LOS ANGELES -- First, in the interest of international relations, an obvious truth must be acknowledged: Britain has a glorious tradition of satire.
Jonathan Swift and Gilbert and Sullivan alone would place the kingdom in the lampooners hall of fame. Flash forward to Monty Python, Eddie Izzard and "Absolutely Fabulous" and our admiration is boundless.
Which brings us, regretfully, to HBO's "Da Ali G Show," debuting Friday and billed as the U.S. version of comedian Sacha Baron Cohen's "smash-hit" British television show.
Nice to meet you, Mr. Cohen. Now go home. Please.
At first, we admit, we got a kick out of the characters you've created: hip-hop journalist Ali G, resplendent in acid-yellow track suit and big jewelry; clueless Borat of Kazakhstan; preening "style" reporter Bruno.
Watching the ungainly Borat chasing on foot after a taxi put us in mind of Peter Sellers' wonderfully clumsy moves in "The Pink Panther." Cohen's accents are also impressively Sellersesque.
But when Cohen goes in search of America, "Da Ali G Show" goes terribly wrong. Forget Swift; think Tom Green and his pointlessly cruel pranks or "[filtered word]" and its inane stunts played on the unsuspecting and, most importantly, undeserving.
Yes, this dumb and dumber style of humor is now available in an imported version and HBO (those chumps!) shelled out money for it. The generosity didn't extend to a decent time slot: The six "Ali G" episodes air Friday nights at 12:30 EST, following HBO's new "Real Time with Bill Maher."
The annoying aspect is that Cohen is talented and obviously capable of mining more than cheap laughs. But if he's already a hit, why should he work harder than audiences ask, at home or abroad?
The galling part is how Cohen betrays satire by making it hollow and toothless. "Da Ali G Show" is a sheep in wolf's clothing.
For the HBO series, Cohen used his anonymity in America to snare interviews with such prominent figures as former CIA director James Woolsey and former U.N. Secretary-General Boutros Boutros-Ghali. Then he proceeds to squander the opportunities.
What does Cohen, in the guise of the semi-articulate Ali G, grill Woolsey about?
"Let's talk about some conspiracy things. Let's go back to the grassy knoll. Who actually shot J.R.?" Cohen asks Woolsey, who corrects the reference to JFK's assassination.
If we give Cohen the benefit of the doubt and assume he's trying to drive home a point about American violence and the pop culture of "Dallas" and J.R. Ewing, we've just reached the "Ali G" mountaintop of wit.
Otherwise, he's busy making jokes about sex, about whether the seat in the United Nations marked "Jordan" is for Michael Jordan rather then the country, and then more jokes about sex.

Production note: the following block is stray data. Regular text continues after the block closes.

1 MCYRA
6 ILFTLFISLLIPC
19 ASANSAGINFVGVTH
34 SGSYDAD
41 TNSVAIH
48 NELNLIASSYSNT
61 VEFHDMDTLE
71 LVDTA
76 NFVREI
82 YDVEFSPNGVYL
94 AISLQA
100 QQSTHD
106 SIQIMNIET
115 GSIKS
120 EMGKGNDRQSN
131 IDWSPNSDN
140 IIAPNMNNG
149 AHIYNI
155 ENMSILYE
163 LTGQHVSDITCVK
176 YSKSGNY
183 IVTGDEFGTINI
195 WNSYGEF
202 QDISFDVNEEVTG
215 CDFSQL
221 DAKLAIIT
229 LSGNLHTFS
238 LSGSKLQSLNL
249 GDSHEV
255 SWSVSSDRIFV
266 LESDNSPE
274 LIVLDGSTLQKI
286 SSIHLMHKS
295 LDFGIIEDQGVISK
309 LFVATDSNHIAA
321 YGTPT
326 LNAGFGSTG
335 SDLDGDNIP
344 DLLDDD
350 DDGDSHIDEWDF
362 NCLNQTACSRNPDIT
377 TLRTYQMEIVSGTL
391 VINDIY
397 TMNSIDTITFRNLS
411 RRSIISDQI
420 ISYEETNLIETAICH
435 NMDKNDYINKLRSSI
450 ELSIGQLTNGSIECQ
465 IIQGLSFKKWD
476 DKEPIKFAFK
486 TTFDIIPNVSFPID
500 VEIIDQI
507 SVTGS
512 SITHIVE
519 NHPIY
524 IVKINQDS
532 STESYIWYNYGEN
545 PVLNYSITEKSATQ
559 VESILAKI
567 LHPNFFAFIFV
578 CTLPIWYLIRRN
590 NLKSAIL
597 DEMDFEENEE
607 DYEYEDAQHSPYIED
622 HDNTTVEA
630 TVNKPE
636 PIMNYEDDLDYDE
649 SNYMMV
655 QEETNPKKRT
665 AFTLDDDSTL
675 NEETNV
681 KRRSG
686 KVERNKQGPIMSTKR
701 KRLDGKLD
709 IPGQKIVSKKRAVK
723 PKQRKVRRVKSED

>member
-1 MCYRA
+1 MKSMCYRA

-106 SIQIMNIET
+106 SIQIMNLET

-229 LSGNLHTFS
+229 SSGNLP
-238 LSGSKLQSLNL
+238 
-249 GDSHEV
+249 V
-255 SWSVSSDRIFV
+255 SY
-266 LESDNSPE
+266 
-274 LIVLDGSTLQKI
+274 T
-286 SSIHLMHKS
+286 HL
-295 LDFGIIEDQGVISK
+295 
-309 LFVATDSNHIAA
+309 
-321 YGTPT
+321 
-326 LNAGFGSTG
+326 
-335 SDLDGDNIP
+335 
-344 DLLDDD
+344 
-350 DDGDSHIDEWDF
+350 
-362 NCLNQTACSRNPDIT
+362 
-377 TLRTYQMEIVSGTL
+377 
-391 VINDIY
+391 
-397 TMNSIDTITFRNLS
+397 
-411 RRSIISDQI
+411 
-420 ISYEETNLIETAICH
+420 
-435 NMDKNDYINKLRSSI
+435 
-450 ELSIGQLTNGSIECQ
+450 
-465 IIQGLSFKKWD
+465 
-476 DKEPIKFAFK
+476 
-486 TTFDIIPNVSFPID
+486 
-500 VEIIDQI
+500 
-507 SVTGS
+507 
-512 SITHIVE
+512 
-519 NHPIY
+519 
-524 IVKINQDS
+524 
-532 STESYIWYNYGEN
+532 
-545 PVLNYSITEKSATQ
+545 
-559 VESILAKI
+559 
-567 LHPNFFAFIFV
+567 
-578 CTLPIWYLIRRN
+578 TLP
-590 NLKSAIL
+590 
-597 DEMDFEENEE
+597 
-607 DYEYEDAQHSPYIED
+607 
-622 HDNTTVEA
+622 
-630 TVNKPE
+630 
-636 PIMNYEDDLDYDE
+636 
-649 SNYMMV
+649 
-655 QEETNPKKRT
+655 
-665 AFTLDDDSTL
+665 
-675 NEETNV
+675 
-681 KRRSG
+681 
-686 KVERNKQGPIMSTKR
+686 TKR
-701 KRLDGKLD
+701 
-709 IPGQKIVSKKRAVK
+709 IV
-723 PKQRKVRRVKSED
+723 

It seems apparent that the famous people "interviewed" by Ali G didn't realize they were playing straight man in a comedy skit. Chalk that up to the perils of being a public figure.
But consider the other folks Cohen has his way with, including police officers and some kindly, civic-minded Southerners who thought they were helping a curious stranger.
Sgt. Thomas Hyers of the Philadelphia Police Academy was expecting to give a British TV reporter a tour when the flamboyant Ali G showed up and made an unfunny hash of a training exercise. He was later escorted out.
Hyers didn't realize how fully he and the department were had until he spotted a picture of Cohen as Ali G in an entertainment magazine.
"I was eating spaghetti when I saw it and almost choked on a meatball. I said, 'Oh, my God. There's that guy!" Hyers recounted in an interview. It wasn't a fond memory.
George Thurmond, 67, of suburban Atlanta, thought he was helping introduce a foreign visitor to this country and to the Sons of the American Revolution, of which Thurmond is a member.
Instead, at a dinner attended by Thurmond and his wife and another couple, Cohen as Borat made the group uncomfortable by sharing details about his sex life.
"We were all disgusted with it, just absolutely hacked off," Thurmond said in an interview. "It was a total waste of time, and everyone's embarrassed to be sucked into it."
So what is Cohen mocking? Older people who have different standards of social decorum? Or maybe groups honoring those who helped free America from British rule (which turns out not to include freedom from mediocre British comedy).
Those hoodwinked by "Da Ali G Show" can shrug off the experience. But consider the larger insult and injury.
Writing in The Times of London last year about the movie "Ali G Indahouse," Ian Nathan argued that Cohen's work is a sign of the shrinking demands made on satire.
"Where before it felled politician and celebrity alike, undermined the class system and took no truck with the complacency of society, now it concerns itself with daft teenage role-play and pushing the boundaries of taste," Nathan wrote.
Nothing funny about that. Much like "Da Ali G Show."
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